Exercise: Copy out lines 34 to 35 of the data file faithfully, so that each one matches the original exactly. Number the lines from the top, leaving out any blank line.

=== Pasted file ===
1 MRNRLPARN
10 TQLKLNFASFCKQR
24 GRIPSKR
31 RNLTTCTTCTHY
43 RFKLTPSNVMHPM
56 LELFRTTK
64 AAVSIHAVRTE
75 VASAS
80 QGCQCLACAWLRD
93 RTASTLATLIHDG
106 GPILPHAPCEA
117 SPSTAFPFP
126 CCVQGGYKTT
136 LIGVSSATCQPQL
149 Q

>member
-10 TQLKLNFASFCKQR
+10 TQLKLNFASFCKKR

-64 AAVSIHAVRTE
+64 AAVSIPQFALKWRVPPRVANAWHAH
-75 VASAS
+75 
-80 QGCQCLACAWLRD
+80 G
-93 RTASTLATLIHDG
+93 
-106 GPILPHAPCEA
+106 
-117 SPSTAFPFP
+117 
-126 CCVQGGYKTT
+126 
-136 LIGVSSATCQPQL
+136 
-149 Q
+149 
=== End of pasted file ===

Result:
+136 
-149 Q